CCTV: the story continues


by Melanie Stainforth - Date: 2007-01-25 - Word Count: 742 Share This!

CCTV – Closed Circuit Television – for some time at least has been used by various government agencies to closely monitor sensitive buildings and its corridors, junctions, railway stations, and prominent public places, which they fear carry the threat of a potential terrorist attack or such harmful or destructive activities.

The low cost and availability of technically advanced cameras, coupled with the policies rolled out in the wake of recent terrorist attacks in some of the major cities around the world, has indeed accelerated the use of such a way of surveillance on the unsuspecting common man. But is it really useful in all respects, or isn’t there some instances at least when the common man might have felt offended by this unwarranted peeping into one’s own privacy, the fundamental freedom for maintaining a private space? Well, we’ll consider views from both sides before running into any sort of conclusion as to if CCTV is something useful or is it an abuse.

First the pluses; a close circuit television can effectively track the suspicious body language of unscrupulous people in the public space, especially if they are there to carry out some sort of misadventure. The big argument that is placed in support of this statement is that many terrorists, robbers and hooligans have been arrested or tracked down from the video impressions they have left behind while doing all what a normal citizen is not supposed to do.

For example, in the 9/11 incident, it was the recording of the culprits by a secret video camera in the airport that helped the police to find a lead to the Osama terrorist outfit Al-Qaeda. Again it was the CCTV footage in the London tube station that helped the police to have an idea about the apparent terrorists and their time of entrance into the station. There are also numerous other instances where a CCTV footage have helped the investigating officers to nab the offenders later.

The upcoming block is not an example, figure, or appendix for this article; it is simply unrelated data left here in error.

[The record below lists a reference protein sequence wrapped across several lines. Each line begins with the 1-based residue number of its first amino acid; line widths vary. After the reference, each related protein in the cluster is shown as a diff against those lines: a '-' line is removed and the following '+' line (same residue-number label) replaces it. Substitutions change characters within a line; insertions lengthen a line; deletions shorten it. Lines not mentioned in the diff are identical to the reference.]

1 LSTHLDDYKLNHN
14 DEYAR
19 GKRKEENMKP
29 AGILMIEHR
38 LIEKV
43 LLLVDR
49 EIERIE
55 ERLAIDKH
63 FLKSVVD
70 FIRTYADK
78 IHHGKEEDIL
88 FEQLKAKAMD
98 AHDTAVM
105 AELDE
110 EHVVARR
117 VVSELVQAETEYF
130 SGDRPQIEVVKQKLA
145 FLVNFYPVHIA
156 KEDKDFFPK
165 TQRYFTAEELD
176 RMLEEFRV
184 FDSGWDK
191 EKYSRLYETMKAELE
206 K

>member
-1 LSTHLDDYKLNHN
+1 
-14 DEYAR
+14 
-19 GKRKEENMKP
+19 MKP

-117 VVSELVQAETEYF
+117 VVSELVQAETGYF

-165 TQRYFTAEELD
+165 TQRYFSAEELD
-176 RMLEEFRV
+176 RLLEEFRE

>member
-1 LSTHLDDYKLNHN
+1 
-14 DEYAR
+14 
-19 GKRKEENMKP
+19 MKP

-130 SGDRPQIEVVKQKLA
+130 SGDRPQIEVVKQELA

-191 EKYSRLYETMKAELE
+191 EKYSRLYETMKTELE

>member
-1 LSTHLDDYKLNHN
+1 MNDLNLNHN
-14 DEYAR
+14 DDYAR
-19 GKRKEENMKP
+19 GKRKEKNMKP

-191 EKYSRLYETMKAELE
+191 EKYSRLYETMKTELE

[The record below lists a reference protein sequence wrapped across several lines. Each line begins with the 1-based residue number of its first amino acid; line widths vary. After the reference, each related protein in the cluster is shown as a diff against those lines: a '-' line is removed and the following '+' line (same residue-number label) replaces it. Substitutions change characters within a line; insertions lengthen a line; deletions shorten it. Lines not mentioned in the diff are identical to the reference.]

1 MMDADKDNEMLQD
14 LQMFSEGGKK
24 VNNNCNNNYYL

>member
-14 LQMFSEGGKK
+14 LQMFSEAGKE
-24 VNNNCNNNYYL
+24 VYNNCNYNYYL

Standing at this point and discussing the instances where CCTV footage has successfully aided the police in its mission of finding the offenders, it may appear that this mode of watching others is beneficial in all counts. But, if it were entirely right, then such incidents would not have happened in the first place itself. That is, if CCTVs were installed to monitor suspicious movements, then why the police is not able to prevent such unfortunate and catastrophic attacks from happening again and again?

The answer is pretty clear. A CCTV can capture so many dimensions at a time, but the monitoring system also needs alert humans to watch and analyze each footage on the fly. Unless this happens, it will be a revolving door sort of thing consisting of attacks, investigations and recognizing faces, but no way to save the common man on the street. 

Now to the other side of the coin – CCTV abuse: Over the years since CCTV was first implemented, there were also reported many cases of CCTV abuses, instances in which CCTV were misused by authorities for malicious intents.

The notable one in this genre being the case in which a police officer was involved in blackmailing few people, supposed to be gays, by tracking down the owners of the vehicles parked in front of a gay club using the police database. Other misconducts on top of the list, which were exposed by some popular newspapers in the US and UK, include discriminatory targeting on the basis of color, institutional abuses, and instances in which officers found spying on women for entirely voyeuristic reasons. 

Taking into consideration all these points, it can be concluded that while CCTV to an extent may be useful, its operation must be subjected to all necessary checks and balances. But the latter, as of now, seems unrealistic to a good extent, thanks to the quick technological advancements happening in the field of electronic gadgets that makes it impossible to mark the boundaries on what CCTV should do and what not.

Therefore, it is urgently necessary to develop a public consensus on the operation limits of CCTVs, and as long as that doesn’t happen, the surveillance monster will continue to intrude into one’s private space and moments, downgrading all the basic ethics, values and rights of a common man’s fundamental freedom to hit newer lows. In the present setup, the CCTV system does more harm than any real benefits. It should have been far better instead.



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